Rouse is considered the seminal decision from which all other right to treatment cases are traceable. See New York State Association for Retarded Children, Inc. v. Rockefeller, supra, 758. But the principles proclaimed in Rouse had aroused critical thought and approval several years earlier. See Editorial, A New Right, 46 A.B.A.J. 516 (1960); Birnbaum, The Right to Treatment, 46 A.B. A.J. 499 (1960). Many subsequent cases have relied on Rouse in expressly finding a constitutional right to treatment for persons confined or incarcerated under State authority without having been found guilty of criminal offenses. E. g., Martarella v. Kelley, supra, 349 F.Supp. at 599-601; Wyatt v. Stickney, 325 F. Supp. 781, 784 (M.D.Ala.1971); Nason v. Superintendent, Bridgewater State Hospital, 353 Mass. 604, 613, 233 N.E.2d 908, 913 (1968).

Wyatt is the most notable of these cases and the one upon which plaintiffs place primary reliance in the instant case. In a series of decisions involving two State hospitals for the mentally ill and one for the mentally retarded in Alabama, Judge Johnson found that the institutions failed to meet minimally adequate standards of treatment and hence violated the residents' rights under the due process clause.5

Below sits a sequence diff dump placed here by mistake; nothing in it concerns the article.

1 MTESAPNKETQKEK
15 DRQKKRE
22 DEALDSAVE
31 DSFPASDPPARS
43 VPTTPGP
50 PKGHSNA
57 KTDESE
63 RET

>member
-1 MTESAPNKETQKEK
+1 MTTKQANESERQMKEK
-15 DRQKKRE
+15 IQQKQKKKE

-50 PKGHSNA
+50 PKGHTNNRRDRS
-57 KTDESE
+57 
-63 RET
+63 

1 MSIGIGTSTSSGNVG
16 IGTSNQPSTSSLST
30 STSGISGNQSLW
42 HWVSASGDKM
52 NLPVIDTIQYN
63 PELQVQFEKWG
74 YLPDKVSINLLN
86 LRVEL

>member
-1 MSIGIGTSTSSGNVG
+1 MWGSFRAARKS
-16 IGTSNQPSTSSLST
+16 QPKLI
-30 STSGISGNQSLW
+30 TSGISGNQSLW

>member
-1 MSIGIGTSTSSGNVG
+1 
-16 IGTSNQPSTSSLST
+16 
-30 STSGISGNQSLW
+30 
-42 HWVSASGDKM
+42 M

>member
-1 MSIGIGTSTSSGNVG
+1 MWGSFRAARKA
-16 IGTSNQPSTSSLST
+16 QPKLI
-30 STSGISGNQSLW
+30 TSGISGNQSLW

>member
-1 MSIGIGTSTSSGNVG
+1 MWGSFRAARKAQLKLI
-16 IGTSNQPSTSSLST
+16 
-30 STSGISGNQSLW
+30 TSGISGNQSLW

Based on Rouse and other District of Columbia Circuit cases, Judge Johnson stated that persons involuntarily committed for mental deficiencies "unquestionably have a constitutional right to receive such individual treatment as will give each of them a realistic opportunity to be cured or to improve his or her mental condition." 325 F.Supp. 781, 784. This right springs from the principle that treatment, not mere custodial care or punishment, "is the only justification, from a constitutional standpoint, that allows civil commitments to mental institutions . . . ." Ibid.

The three essential conditions to fulfill this right to treatment were declared to be a humane psychological and physical environment, qualified staff personnel in sufficient numbers, and individualized treatment plans. 334 F. Supp. 1341, 1343. To implement this right, extensive relief was ordered, encompassing medical and constitutional minimums. 344 F.Supp. 373, 379-386; 344 F.Supp. 387, 395-407.

Just as Rouse has been a...